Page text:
Hi Dennis! Good to see you at RSA! I appreciate all the feedback, and what I was looking for right now was even simpler: where are the original recommendations? I’ve edited the post to clarify, but this is great stuff that I was going to ask for in the next round. You’re thinking ahead again!

by adam on February 21, 2017 at 3:46 pm. Reply #

Another dimension may be shifting guidance on cyber security incident disclosure, for example:

2011 Expectations of the SEC on public company disclosures :
Even so, materiality is still going to a big issue, and not every breach will need to be reported as many/most will not likely involve the potential for a material impact to a company.
2017 SEC movement toward reportung all cyber risks, regardless of internally determined “materiality”:

by Dennis Moreau on February 21, 2017 at 2:58 am. Reply #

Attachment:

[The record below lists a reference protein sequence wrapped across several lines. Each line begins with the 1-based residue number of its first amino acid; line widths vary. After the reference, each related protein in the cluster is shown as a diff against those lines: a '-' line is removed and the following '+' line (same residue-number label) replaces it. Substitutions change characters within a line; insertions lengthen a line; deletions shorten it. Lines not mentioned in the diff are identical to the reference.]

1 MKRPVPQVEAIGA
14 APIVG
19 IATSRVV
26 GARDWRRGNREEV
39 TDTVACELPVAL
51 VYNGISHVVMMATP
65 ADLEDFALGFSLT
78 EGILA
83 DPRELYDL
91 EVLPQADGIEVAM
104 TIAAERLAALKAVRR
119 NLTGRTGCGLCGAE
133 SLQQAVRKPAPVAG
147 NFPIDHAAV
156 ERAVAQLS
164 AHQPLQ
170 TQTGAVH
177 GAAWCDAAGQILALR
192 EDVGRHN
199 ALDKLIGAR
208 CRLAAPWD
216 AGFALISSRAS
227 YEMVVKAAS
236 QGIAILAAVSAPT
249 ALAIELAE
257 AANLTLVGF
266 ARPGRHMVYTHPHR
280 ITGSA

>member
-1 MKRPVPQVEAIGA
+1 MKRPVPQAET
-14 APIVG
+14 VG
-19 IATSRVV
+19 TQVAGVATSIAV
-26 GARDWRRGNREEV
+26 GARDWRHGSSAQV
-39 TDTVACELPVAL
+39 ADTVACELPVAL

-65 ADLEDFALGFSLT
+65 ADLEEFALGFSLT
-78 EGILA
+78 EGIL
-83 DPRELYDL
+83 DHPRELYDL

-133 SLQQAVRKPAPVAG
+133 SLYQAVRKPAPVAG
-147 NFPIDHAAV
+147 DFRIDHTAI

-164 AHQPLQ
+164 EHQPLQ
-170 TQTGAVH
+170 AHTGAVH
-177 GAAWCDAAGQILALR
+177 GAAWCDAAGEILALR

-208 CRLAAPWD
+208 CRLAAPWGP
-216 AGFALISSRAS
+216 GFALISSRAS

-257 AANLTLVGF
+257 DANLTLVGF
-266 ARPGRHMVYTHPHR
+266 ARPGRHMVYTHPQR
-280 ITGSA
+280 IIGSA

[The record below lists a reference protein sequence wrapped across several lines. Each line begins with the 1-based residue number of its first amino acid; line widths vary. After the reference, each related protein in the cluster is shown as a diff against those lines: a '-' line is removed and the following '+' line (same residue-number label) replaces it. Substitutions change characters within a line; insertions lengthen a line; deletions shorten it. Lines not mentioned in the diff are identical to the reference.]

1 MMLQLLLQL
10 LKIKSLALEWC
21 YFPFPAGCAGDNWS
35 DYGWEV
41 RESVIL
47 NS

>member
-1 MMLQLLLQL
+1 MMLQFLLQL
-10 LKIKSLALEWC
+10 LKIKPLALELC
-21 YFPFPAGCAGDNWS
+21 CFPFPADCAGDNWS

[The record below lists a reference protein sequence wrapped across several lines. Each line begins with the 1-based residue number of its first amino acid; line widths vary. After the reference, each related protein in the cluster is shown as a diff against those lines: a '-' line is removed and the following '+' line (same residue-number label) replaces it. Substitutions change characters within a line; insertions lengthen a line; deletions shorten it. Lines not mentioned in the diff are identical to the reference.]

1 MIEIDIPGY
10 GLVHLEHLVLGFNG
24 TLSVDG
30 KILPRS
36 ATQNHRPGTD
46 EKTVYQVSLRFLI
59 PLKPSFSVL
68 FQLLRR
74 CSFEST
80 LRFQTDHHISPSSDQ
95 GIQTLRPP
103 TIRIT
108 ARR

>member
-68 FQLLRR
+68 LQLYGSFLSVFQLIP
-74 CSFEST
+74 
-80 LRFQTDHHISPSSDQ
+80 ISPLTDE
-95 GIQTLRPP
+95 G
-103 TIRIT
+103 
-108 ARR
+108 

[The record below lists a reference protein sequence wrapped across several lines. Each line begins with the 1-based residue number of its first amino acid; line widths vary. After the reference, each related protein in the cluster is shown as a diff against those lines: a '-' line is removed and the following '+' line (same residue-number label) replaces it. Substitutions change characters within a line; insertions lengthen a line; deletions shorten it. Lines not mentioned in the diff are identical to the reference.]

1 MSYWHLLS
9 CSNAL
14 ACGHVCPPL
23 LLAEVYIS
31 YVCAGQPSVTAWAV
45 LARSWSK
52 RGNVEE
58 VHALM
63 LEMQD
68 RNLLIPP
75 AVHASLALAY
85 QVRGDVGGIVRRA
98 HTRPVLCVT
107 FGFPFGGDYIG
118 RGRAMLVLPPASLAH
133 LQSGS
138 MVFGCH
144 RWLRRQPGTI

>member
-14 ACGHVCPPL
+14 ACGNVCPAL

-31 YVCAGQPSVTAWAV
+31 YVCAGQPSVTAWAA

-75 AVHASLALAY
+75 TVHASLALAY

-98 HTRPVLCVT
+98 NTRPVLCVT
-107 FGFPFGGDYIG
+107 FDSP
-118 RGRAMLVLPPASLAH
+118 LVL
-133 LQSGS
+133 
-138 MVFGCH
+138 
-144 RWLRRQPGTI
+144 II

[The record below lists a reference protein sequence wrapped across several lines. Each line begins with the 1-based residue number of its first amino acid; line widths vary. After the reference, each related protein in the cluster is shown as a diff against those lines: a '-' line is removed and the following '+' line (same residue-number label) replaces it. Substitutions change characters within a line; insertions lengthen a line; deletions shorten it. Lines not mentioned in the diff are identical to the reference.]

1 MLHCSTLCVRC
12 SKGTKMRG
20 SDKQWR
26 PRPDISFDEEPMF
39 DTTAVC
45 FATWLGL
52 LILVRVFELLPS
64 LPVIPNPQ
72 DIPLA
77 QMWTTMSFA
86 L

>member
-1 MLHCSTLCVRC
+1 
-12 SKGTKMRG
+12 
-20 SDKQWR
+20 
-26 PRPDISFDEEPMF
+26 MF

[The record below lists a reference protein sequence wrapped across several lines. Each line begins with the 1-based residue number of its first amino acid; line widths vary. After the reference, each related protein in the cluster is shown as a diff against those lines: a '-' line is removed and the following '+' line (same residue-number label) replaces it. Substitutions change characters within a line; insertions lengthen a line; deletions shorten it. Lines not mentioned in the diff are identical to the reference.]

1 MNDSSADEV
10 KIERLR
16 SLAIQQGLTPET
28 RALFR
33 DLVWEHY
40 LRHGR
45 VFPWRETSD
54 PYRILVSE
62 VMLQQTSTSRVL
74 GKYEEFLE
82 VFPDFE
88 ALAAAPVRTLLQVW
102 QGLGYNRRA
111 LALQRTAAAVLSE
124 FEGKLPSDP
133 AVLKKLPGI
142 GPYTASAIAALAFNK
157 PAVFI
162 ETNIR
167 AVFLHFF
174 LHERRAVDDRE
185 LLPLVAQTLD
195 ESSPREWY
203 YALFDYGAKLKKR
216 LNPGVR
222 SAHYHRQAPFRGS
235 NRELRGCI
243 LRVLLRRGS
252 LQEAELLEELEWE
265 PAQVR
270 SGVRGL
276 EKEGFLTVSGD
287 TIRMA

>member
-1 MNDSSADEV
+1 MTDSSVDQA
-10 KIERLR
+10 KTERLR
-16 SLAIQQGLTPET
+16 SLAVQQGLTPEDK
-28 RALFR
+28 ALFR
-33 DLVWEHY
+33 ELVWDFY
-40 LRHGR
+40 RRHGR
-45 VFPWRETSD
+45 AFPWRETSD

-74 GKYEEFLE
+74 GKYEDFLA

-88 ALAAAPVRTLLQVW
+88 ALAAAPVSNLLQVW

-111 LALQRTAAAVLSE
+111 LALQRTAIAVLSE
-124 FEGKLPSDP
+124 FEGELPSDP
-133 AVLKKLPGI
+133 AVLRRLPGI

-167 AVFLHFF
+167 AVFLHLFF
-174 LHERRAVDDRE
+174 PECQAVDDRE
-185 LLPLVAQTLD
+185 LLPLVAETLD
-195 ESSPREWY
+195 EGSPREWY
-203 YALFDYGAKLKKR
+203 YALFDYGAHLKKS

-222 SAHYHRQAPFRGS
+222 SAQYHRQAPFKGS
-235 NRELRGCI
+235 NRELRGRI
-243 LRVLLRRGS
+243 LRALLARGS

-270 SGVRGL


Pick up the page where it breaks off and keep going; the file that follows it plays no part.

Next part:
A comment on the NTSB as an exemplar:

We learn and leverage a lot from each aircraft incident, in part because there is a lot of documentation of the design and testing of airframe and power plants, as well as, extensive consideration of normalized “black box” instrumentation..

1) Traditionally, there has been far less coherent documentation around the “as designed”, testing and “as built” information on IT environments. Even getting accurate asset inventories is very often a challenge.
2) Conventional security solution deployment and operation has been far more variable, than blackbox instrumentation of aircraft. Moreover, integrations across the multiple security solutions in every enterprise are even less consistent across the various organizations. The resulting signals captured across an incident lifecycle have been difficult to directly compare, at a granular level.

I believe that as workloads increasingly leverage common platforms, instrumented at comparable levels of granularity, a new and more realizable opportunity to establish an effective cyber incident “NTSB” emerges, addressing these sorts of legacy comparability and instrumentation challenges.

by Dennis Moreau on February 21, 2017 at 3:21 am. Reply #